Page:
Learning the nuances of specific handgun types will help you diagnose problems. Colt’s Defender is a showcase for learning the 1911.
by RK Campbell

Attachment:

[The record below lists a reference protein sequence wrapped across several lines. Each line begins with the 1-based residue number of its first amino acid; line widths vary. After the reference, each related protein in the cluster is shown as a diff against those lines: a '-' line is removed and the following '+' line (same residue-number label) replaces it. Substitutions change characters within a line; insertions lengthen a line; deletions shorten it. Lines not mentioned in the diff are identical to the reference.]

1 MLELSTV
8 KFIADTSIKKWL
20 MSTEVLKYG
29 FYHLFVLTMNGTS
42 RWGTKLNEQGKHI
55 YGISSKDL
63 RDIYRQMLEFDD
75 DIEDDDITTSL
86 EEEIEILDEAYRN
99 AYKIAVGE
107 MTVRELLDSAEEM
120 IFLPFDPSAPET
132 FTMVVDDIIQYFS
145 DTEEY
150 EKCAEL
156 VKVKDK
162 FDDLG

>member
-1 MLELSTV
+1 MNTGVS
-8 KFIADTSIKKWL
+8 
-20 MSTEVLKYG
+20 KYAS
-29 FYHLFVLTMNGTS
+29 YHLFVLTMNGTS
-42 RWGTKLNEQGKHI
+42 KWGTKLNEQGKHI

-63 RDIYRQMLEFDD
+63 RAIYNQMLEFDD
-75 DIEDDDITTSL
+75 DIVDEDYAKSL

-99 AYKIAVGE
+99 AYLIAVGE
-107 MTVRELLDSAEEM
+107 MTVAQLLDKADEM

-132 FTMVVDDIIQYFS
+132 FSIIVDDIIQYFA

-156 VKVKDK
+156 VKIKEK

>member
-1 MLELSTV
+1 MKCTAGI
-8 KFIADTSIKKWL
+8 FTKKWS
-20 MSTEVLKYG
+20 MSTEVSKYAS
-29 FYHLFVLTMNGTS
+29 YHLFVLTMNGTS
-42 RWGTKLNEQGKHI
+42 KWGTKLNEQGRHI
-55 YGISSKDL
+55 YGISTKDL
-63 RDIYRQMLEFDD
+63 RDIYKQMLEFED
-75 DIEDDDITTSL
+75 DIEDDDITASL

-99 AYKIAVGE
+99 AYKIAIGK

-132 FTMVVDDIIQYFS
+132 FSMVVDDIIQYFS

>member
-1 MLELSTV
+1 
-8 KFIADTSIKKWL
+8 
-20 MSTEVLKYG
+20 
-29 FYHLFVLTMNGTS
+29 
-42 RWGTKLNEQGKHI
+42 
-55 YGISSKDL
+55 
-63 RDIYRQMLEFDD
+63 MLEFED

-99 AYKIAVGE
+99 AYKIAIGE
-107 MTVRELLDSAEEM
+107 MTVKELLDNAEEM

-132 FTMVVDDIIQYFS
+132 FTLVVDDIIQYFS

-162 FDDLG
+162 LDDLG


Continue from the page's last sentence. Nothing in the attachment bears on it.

When addressing common issues with any handgun there are numerous trade secrets known to experienced gunsmiths. Often there are spots common to each handgun type and this is the rationale behind certain packages and upgrades offered as a matter of course at custom shops. The combination of upgrades often results in an improvement beyond the sum of the work. The work results in smoother operation. We often examine a particular handgun for common defects and shortcomings. While this is OK as far as it goes, we should never stop when we find the first problem nor be blind to a problem not common to the breed. If the pistols exhibits more than one of the common problems then the owner may well be advised to simply purchase another handgun before proceeding with custom work as it may be less expensive than the proposed repairs. However, sometimes the owner decides to go the distance for reasons of his own. Recently I encountered a Colt Defender with more than one problem area common to 1911 handguns.